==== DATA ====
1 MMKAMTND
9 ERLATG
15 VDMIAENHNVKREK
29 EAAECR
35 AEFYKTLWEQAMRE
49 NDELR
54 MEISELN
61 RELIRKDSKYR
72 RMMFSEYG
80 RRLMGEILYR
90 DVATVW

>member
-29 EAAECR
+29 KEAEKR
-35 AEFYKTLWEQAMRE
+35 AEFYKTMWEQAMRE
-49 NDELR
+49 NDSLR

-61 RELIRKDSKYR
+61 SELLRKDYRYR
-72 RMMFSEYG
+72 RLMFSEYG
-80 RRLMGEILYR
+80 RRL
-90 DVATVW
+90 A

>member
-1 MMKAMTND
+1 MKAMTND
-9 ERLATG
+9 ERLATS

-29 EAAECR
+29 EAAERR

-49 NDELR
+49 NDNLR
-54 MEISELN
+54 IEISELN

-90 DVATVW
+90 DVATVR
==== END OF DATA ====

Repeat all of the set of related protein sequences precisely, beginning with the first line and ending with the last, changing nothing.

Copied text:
1 MMKAMTND
9 ERLATG
15 VDMIAENHNVKREK
29 EAAECR
35 AEFYKTLWEQAMRE
49 NDELR
54 MEISELN
61 RELIRKDSKYR
72 RMMFSEYG
80 RRLMGEILYR
90 DVATVW

>member
-29 EAAECR
+29 KEAEKR
-35 AEFYKTLWEQAMRE
+35 AEFYKTMWEQAMRE
-49 NDELR
+49 NDSLR

-61 RELIRKDSKYR
+61 SELLRKDYRYR
-72 RMMFSEYG
+72 RLMFSEYG
-80 RRLMGEILYR
+80 RRL
-90 DVATVW
+90 A

>member
-1 MMKAMTND
+1 MKAMTND
-9 ERLATG
+9 ERLATS

-29 EAAECR
+29 EAAERR

-49 NDELR
+49 NDNLR
-54 MEISELN
+54 IEISELN

-90 DVATVW
+90 DVATVR